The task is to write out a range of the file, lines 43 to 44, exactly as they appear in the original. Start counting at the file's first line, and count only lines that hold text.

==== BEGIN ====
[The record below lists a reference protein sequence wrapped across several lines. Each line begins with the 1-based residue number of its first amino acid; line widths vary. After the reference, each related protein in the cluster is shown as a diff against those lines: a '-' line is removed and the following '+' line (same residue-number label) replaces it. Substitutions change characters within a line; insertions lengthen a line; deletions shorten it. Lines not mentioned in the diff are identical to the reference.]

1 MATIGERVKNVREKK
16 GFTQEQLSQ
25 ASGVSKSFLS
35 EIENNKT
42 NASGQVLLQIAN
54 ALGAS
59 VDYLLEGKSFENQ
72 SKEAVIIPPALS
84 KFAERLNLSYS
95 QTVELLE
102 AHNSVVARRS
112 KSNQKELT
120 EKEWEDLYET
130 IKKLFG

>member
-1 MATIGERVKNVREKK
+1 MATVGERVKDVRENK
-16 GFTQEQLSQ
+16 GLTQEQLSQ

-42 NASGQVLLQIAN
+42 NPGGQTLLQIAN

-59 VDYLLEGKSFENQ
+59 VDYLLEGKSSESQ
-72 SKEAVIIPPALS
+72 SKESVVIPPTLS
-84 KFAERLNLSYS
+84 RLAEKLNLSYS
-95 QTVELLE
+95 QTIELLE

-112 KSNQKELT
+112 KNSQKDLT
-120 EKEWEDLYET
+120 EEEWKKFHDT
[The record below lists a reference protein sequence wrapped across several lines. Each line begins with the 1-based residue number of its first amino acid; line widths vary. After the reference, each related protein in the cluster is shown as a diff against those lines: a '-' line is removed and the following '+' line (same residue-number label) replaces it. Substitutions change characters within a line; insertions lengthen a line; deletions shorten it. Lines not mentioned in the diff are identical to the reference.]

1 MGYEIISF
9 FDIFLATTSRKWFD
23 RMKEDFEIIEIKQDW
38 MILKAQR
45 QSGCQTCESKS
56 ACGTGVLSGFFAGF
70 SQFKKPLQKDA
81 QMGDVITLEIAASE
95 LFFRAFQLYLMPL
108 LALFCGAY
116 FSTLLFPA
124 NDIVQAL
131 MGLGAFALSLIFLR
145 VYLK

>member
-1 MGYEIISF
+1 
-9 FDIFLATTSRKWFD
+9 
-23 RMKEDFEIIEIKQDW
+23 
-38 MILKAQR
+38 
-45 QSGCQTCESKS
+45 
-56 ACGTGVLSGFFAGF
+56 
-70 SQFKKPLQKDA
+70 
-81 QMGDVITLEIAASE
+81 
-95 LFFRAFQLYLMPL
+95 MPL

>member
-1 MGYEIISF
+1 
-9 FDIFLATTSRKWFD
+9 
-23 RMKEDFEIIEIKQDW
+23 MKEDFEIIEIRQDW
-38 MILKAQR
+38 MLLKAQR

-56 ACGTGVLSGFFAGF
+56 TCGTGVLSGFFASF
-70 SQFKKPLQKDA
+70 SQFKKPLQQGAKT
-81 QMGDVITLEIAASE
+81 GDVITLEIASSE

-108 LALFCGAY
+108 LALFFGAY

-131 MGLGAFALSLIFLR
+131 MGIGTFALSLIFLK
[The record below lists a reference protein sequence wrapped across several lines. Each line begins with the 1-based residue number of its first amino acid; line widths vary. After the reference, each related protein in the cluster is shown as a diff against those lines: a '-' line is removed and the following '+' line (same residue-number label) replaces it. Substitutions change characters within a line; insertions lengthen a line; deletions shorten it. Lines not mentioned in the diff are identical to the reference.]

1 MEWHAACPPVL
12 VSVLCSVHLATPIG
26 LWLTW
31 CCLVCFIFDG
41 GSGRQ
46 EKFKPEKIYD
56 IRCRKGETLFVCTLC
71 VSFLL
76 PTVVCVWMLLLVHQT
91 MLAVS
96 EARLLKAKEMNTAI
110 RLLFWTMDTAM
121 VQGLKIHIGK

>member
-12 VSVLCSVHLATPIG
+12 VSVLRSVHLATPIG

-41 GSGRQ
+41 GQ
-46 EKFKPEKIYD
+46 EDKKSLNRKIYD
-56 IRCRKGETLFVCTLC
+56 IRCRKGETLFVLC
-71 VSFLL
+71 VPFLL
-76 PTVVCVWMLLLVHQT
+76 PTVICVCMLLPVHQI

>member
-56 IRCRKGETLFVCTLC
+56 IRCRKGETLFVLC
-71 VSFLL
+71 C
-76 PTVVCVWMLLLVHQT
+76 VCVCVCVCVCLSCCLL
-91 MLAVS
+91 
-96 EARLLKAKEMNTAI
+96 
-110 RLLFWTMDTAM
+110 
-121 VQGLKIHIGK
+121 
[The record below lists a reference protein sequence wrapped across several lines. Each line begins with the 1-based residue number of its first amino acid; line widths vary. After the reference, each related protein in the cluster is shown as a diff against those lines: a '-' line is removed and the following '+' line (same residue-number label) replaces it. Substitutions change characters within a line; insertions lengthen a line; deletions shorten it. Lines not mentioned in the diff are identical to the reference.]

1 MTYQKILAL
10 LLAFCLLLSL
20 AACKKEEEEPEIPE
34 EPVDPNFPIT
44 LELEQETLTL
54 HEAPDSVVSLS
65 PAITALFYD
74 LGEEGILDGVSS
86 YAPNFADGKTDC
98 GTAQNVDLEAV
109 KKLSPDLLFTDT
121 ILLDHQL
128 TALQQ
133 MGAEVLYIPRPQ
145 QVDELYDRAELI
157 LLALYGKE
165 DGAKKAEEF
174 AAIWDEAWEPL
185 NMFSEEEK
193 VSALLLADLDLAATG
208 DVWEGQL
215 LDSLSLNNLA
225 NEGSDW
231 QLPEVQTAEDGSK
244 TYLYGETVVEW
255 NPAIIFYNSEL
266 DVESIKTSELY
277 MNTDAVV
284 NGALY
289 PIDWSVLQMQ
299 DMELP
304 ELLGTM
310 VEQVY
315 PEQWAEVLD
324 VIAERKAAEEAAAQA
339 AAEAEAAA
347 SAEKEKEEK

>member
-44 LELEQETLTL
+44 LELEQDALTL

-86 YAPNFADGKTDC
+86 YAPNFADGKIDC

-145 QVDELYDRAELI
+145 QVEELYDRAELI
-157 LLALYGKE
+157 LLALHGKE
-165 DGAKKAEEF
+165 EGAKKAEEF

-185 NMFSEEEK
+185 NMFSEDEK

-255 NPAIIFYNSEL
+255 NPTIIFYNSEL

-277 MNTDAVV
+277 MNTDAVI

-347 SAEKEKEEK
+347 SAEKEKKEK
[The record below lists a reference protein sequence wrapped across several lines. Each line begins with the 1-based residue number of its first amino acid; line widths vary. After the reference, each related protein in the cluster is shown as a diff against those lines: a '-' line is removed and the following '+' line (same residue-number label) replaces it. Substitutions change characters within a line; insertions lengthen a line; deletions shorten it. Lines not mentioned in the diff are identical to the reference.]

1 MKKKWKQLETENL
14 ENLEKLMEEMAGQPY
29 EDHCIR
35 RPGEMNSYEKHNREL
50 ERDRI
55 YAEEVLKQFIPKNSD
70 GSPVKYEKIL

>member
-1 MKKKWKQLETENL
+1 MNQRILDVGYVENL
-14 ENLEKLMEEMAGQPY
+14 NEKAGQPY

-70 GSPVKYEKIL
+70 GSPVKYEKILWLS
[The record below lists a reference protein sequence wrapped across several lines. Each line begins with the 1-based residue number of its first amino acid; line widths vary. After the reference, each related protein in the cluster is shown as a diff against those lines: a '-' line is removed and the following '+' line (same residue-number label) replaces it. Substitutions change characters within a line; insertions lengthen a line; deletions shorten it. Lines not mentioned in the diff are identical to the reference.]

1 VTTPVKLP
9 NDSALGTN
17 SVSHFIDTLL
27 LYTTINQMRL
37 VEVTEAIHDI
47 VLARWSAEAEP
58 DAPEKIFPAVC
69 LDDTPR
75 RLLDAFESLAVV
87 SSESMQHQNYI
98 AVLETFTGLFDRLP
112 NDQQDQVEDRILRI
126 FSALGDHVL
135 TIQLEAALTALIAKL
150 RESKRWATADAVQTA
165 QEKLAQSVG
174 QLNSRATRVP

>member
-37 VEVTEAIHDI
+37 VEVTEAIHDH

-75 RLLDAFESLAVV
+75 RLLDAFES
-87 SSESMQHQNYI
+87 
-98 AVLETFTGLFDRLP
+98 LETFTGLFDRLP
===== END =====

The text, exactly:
81 QMGDVITLEIAASE
95 LFFRAFQLYLMPL